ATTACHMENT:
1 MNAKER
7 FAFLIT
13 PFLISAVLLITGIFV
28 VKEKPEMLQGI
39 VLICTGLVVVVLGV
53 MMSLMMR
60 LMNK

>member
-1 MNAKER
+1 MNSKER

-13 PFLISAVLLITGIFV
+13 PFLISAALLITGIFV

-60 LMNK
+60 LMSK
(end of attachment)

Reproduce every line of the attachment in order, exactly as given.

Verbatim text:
1 MNAKER
7 FAFLIT
13 PFLISAVLLITGIFV
28 VKEKPEMLQGI
39 VLICTGLVVVVLGV
53 MMSLMMR
60 LMNK

>member
-1 MNAKER
+1 MNSKER

-13 PFLISAVLLITGIFV
+13 PFLISAALLITGIFV

-60 LMNK
+60 LMSK